Chocolate Babka

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Chocolate babka is one of the culinary wonders of the Eastern European Jewish tradition. It’s a rich, eggy, buttery loaf with generous swirls of chocolate, and once you’ve had it, it’s the kind of bread that instills lifelong cravings.

Makes: 1 loaf
Time: About 3 1/2 hours, largely unattended

Ingredients

  • 3 1/4 cups all purpose or bread flour, plus more as needed

  • 2 1/4 teaspoons (1 package) instant yeast 1/2 teaspoon salt

  • 1/2 cup plus 1 tablespoon sugar

  • 12 tablespoons (1 1/2 sticks) very cold butter, cut into cubes, plus softened butter for greasing

  • 2 whole eggs plus 2 egg yolks

  • 3/4 cup milk, lukewarm

  • 8 ounces dark chocolate

  • 1 tablespoon cinnamon (optional)

Instructions

1. Combine the flour, yeast, salt, 1 tablespoon of the sugar, and 8 tablespoons (1 stick) of the butter in a food processor. Pulse the machine on and off until the butter is evenly distributed but not completely incorporated. Add the whole eggs and one of the additional yolks and pulse a few more times. With the machine running, slowly add the milk through the feed tube and process until the dough comes together into a slightly sticky ball. Turn it out onto a lightly floured counter and knead for a few minutes until smooth. Grease a large bowl with butter and put the dough in it. Cover with plastic wrap and let rise for 1 1/2 hours.

2. Roughly chop the chocolate and put it in a clean food processor. Pulse until the chocolate is crumbled. Add the cinnamon if you’re using it, the remaining 1/2 cup sugar, and the remaining 4 tablespoons (1/2 stick) butter, and pulse until combined (the texture should be coarse and crumbly). Set aside. Grease a loaf pan with softened butter.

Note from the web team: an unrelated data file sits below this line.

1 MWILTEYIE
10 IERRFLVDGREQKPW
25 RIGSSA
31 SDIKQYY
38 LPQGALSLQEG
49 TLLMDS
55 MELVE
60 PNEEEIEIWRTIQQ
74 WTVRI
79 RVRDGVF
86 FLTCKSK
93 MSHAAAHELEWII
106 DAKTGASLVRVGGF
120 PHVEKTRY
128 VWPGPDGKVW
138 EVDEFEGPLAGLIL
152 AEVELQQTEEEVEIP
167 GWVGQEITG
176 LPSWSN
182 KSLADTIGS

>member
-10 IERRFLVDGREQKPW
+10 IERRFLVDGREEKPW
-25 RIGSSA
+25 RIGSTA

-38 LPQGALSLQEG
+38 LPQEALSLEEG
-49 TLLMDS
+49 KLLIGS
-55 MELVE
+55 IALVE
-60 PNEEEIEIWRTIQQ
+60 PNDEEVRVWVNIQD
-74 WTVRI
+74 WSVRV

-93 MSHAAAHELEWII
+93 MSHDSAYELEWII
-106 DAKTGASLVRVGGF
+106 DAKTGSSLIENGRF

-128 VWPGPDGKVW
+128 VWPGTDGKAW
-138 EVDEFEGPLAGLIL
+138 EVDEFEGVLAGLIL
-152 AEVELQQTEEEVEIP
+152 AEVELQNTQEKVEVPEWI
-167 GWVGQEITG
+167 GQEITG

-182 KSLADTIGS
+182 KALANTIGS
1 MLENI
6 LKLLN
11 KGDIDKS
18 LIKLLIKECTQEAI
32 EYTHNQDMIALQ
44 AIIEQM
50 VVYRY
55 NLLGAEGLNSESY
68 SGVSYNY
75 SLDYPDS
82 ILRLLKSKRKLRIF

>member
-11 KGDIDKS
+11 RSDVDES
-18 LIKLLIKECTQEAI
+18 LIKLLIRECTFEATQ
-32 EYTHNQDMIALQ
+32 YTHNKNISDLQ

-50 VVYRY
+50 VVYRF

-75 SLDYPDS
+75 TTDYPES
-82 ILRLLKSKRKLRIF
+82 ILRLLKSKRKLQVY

3. Press down on the dough to deflate it and transfer to a floured work surface. Roll the dough into a large rectangle (roughly 20 × 16 inches, about 1/8 inch thick). Spread all but 2 tablespoons of the chocolate filling over the dough, leaving a 3/4-inch border around the edges. Working from the short side of the rectangle, roll the dough into a cylinder, press down on the seam to seal it, and pinch the ends closed. Roll the cylinder back and forth on the counter until it stretches out to about 18 inches long and pinch the ends shut to seal.

4. Sprinkle the remaining chocolate filling along the length of the cylinder (pressing it into the dough to help it stick). Fold the cylinder in half over itself to make a U shape, twist the 2 ends around each other once or twice, and pinch the ends together to seal it (see illustrations below). Put the loaf into the prepared pan (if it’s too long for the pan, gently squeeze it until it fits). Let rise in a warm place for 1 hour (it won’t rise very high, and that’s fine).

5. Heat the oven to 350°F. Whisk the remaining egg yolk with 1 tablespoon water. Brush some of the egg wash (you won’t need to use it all) over the top of the loaf and bake for about 45 minutes, rotating the pan once halfway through, until the crust is deep golden and the internal temperature reaches around 195°F. Transfer to a rack to cool before serving.

Recipe from How to Bake Everything

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